Rebekah Brooks has quit as chief executive of Rupert Murdoch's UK-based News International amid a widening scandal into phone hacking by journalists at the company's nespapers.
Brooks was the most senior executive at the company and is a former editor of both The Sun and the News of the World, the title shut down last week as a consequence of the scandal.
"This is quite extraordinary, because Brooks was considered something of a daughter, part of the Murdoch family," Al Jazeera's Tania Page reported from London.
Prior to the announcement of the resignation on Friday, Murdoch had vowed that Brooks had his total support.
Murdoch apologised to the family of murdered teenager Milly Dowler, one of many victims of phone hacking, but some had condemned him for moving to shut down the News of the World, while Brooks kept her job.
News of the World printed its final edition on Sunday , and some 200 hundred journalists were laid off as News International struggled to respond to the scandal.
Labour leader pleased
Ed Miliband, the leader of the opposition Labour party, said he was pleased with Brooks' resignation.
"I am pleased that Rebekah Brooks has finally accepted responsibility for what happened on her watch as editor of the News of the World - the hacking of the phone of Milly Dowler, for example," he said.
"But, as I said when I called for her resignation 10 days ago, this isn't just about one individual; it's about the culture of an organisation.
"And when Rupert Murdoch says that News International have handled these allegations extremely well, I think people up and down the country will be thinking it really beggars belief."
Elisabeth Murdoch, the news mogul's daughter, had called on Brooks to resign on Thursday, as did a major shareholder at Murdoch's News Corporation, Prince Alwaleed bin Talal.
"For sure she has to go, you bet she has to go," the Saudi billionaire told the BBC. Alwaleed’s Kingdom Holding is the second biggest shareholder in News Corporation and controls seven per cent of the votes.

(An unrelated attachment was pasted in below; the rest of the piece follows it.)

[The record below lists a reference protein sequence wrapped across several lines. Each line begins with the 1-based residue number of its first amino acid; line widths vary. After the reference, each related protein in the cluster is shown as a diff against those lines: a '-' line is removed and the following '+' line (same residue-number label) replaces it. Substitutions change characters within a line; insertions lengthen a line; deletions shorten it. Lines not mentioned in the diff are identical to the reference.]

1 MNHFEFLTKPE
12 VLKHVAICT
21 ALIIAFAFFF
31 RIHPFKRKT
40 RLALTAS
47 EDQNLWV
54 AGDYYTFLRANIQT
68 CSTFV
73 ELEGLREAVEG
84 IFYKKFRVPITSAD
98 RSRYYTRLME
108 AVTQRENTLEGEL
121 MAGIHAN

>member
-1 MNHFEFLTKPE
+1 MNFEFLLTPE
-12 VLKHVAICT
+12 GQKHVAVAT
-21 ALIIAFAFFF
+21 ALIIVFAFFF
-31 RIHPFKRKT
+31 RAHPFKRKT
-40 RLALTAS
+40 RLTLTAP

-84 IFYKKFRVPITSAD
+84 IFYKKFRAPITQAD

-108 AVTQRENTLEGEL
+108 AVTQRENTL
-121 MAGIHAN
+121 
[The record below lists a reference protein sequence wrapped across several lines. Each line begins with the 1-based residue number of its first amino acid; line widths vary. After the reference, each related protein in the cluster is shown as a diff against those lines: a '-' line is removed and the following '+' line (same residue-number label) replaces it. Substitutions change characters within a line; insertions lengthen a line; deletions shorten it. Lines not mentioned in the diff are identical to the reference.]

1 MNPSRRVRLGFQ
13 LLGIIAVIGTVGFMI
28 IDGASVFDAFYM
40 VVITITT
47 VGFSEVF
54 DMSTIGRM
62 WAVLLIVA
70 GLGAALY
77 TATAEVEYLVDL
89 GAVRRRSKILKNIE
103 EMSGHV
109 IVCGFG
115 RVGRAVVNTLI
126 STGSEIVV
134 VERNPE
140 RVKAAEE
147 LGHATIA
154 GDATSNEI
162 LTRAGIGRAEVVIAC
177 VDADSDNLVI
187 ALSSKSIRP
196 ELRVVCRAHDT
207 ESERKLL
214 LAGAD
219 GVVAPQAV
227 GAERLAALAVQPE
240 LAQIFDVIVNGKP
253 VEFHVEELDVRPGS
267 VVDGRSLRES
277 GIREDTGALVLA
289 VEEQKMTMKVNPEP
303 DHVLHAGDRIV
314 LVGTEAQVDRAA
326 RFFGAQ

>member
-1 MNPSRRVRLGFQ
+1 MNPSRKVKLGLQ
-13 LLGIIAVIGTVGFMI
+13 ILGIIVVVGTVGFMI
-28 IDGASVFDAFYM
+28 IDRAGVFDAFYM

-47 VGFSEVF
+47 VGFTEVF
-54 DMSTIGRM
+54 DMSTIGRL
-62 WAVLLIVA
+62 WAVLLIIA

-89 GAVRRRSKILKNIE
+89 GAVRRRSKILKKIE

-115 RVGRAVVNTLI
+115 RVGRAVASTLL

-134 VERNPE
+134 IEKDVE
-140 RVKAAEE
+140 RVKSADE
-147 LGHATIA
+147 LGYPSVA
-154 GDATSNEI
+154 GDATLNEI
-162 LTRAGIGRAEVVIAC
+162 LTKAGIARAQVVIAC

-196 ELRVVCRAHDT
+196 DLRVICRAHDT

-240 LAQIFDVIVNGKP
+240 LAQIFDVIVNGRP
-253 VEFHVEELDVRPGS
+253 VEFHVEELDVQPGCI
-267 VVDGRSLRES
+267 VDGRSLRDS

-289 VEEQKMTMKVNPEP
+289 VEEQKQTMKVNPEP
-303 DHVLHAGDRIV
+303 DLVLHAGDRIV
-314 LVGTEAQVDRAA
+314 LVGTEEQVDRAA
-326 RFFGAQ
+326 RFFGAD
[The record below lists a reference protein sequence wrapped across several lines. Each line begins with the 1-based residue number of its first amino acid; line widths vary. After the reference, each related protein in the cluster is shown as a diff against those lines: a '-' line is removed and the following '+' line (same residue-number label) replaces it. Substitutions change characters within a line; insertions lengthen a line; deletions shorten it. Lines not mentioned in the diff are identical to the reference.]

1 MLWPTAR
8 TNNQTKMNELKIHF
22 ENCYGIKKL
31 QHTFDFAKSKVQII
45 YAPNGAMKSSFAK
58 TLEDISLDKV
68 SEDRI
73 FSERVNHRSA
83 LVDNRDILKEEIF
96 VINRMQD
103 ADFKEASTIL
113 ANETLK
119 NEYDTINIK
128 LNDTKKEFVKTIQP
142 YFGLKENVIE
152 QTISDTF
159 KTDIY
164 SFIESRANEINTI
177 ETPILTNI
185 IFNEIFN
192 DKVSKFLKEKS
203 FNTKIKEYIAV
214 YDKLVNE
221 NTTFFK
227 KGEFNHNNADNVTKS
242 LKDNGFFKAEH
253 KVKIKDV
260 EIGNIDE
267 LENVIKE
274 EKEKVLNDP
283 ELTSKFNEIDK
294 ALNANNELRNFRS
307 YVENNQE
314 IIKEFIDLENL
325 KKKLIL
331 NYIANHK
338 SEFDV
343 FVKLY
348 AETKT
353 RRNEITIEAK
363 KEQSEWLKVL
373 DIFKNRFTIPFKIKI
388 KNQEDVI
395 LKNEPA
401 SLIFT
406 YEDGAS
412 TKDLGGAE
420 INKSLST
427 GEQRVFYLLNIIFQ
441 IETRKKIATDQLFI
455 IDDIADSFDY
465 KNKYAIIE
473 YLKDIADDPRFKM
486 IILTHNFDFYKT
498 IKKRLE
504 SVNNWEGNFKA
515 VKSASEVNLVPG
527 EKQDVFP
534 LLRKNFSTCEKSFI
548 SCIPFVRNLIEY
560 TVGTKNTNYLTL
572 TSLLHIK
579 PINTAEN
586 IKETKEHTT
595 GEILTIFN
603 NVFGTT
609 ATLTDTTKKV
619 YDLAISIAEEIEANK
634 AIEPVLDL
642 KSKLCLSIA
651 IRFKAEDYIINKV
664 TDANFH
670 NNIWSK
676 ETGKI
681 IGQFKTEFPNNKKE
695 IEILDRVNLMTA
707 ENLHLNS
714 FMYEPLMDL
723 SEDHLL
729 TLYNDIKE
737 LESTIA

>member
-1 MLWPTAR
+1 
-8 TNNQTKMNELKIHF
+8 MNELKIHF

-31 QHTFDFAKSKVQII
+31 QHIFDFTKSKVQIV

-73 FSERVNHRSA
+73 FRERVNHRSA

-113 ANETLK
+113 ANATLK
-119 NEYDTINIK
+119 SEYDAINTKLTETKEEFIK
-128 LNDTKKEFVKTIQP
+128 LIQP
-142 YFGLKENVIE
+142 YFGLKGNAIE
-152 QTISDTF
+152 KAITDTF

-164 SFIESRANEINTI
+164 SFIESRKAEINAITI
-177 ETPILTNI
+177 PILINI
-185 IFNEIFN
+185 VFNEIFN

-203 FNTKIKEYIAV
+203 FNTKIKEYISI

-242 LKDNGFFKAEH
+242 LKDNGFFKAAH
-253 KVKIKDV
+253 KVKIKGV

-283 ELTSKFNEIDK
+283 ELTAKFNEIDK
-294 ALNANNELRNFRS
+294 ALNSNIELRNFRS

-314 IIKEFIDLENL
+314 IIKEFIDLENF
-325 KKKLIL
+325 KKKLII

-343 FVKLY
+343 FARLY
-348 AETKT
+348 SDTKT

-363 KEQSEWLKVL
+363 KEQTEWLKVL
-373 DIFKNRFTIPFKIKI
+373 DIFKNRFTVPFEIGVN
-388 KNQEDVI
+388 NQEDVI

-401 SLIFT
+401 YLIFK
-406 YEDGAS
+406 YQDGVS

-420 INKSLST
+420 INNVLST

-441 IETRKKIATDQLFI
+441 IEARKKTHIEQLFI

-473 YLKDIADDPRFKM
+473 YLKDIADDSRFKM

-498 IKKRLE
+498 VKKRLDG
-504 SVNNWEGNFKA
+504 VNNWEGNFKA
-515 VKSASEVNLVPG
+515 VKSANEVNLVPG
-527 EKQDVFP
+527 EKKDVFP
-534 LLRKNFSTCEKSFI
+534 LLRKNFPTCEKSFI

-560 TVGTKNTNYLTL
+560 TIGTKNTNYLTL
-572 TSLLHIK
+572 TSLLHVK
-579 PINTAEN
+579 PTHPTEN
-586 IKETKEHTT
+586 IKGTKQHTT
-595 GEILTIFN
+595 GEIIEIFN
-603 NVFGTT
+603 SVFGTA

In a statement, Brooks thanked Murdoch for his "kindness and incisive advice".
"As chief executive of the company, I feel a deep sense of responsibility for the people we have hurt and I want to reiterate how sorry I am for what we now know to have taken place," she said.
Brooks is due to answer questions in front of a UK parliamentary
Alastair Campbell, communications director for ex-PM Tony Blair, discusses the scandal
committee investigating phone hacking at the News of the World.
Murdoch also bowed to pressure to appear before the committee after David Cameron, the prime minister, said on Thursday he should attend and the committee said it would issue a summons compelling him to do so.
He told the Wall Street Journal, a News Corporation title, that he had agreed to appear after being told he would be summoned, and in order to address "some of the things that have been said in parliament, some of which are total lies".
Murdoch's son, James Murdoch, News Corporation's top executive in Europe, will also face questioning. The committee will begin hearings next week.
BSkyB deal scuppered
The about-turn by Murdoch sets the stage for a showdown with MPs who are keen to reduce the media tycoon's influence on British politics.
Murdoch, 80, has already been forced to back down on his plan to acquire BSkyB, the satellite television operator in which News Corporation has a 39 per cent stake, due to an outcry over allegations that reporters accessed private phone messages.
The hacking victims include celebrities, senior politicians, members of the British royal family and relatives of British servicemen killed in Iraq and Afghanistan.
Cameron has appointed a judge for a wide-ranging inquiry into the News of the World scandal and wider issues of media regulation.
The inquiry will also look into the relationship between politicians and media and the possibility that illegal practices are more widely employed in the industry.
The Guardian newspaper, meanwhile, apologised on Friday for reporting that The Sun had obtained information about former prime minister Gordon Brown's son from medical records.
"In fact the information came from a different source and the Guardian apologises for its error," the correction read.
The Guardian printed a front page story on Tuesday that claimed The Sun discovered Brown's son Fraser had been diagnosed with cystic fibrosis by accessing medical records in 2006, when Brown was finance minister.
Brown was "in tears" when he found out the paper was going to run the story, he told the BBC in an interview on Tuesday.
The Sun said the information came from a member of the public whose son also suffers from cystic fibrosis, who wanted to raise awareness of the condition.
The newspaper said the unidentified man has signed an affidavit to confirm he was the source of the story.